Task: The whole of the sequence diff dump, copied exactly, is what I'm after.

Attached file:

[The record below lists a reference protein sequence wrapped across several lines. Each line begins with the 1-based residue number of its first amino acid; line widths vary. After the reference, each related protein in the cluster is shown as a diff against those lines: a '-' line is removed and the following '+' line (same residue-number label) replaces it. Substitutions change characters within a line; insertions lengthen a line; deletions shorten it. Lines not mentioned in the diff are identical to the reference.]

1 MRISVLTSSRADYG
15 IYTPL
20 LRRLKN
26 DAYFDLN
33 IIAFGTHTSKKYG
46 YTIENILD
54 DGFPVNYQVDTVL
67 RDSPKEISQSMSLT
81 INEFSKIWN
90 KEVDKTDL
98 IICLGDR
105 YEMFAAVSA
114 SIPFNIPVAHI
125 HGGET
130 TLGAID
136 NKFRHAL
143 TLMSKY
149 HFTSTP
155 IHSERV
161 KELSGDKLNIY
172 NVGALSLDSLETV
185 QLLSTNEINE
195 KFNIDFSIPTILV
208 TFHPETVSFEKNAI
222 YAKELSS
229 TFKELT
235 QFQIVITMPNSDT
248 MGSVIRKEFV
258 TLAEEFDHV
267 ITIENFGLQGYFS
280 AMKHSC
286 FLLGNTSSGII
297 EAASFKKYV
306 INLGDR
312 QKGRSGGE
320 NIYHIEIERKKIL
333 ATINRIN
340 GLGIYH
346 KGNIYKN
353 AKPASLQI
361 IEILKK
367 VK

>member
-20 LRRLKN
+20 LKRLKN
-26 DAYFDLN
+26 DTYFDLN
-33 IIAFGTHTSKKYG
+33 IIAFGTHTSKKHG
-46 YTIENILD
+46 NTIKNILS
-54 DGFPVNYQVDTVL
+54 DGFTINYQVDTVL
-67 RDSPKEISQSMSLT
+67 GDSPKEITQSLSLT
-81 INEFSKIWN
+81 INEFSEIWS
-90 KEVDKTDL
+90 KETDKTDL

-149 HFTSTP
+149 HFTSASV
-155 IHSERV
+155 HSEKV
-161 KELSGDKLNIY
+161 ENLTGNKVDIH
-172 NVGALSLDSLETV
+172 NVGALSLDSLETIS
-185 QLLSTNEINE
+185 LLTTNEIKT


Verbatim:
[The record below lists a reference protein sequence wrapped across several lines. Each line begins with the 1-based residue number of its first amino acid; line widths vary. After the reference, each related protein in the cluster is shown as a diff against those lines: a '-' line is removed and the following '+' line (same residue-number label) replaces it. Substitutions change characters within a line; insertions lengthen a line; deletions shorten it. Lines not mentioned in the diff are identical to the reference.]

1 MRISVLTSSRADYG
15 IYTPL
20 LRRLKN
26 DAYFDLN
33 IIAFGTHTSKKYG
46 YTIENILD
54 DGFPVNYQVDTVL
67 RDSPKEISQSMSLT
81 INEFSKIWN
90 KEVDKTDL
98 IICLGDR
105 YEMFAAVSA
114 SIPFNIPVAHI
125 HGGET
130 TLGAID
136 NKFRHAL
143 TLMSKY
149 HFTSTP
155 IHSERV
161 KELSGDKLNIY
172 NVGALSLDSLETV
185 QLLSTNEINE
195 KFNIDFSIPTILV
208 TFHPETVSFEKNAI
222 YAKELSS
229 TFKELT
235 QFQIVITMPNSDT
248 MGSVIRKEFV
258 TLAEEFDHV
267 ITIENFGLQGYFS
280 AMKHSC
286 FLLGNTSSGII
297 EAASFKKYV
306 INLGDR
312 QKGRSGGE
320 NIYHIEIERKKIL
333 ATINRIN
340 GLGIYH
346 KGNIYKN
353 AKPASLQI
361 IEILKK
367 VK

>member
-20 LRRLKN
+20 LKRLKN
-26 DAYFDLN
+26 DTYFDLN
-33 IIAFGTHTSKKYG
+33 IIAFGTHTSKKHG
-46 YTIENILD
+46 NTIKNILS
-54 DGFPVNYQVDTVL
+54 DGFTINYQVDTVL
-67 RDSPKEISQSMSLT
+67 GDSPKEITQSLSLT
-81 INEFSKIWN
+81 INEFSEIWS
-90 KEVDKTDL
+90 KETDKTDL

-149 HFTSTP
+149 HFTSASV
-155 IHSERV
+155 HSEKV
-161 KELSGDKLNIY
+161 ENLTGNKVDIH
-172 NVGALSLDSLETV
+172 NVGALSLDSLETIS
-185 QLLSTNEINE
+185 LLTTNEIKT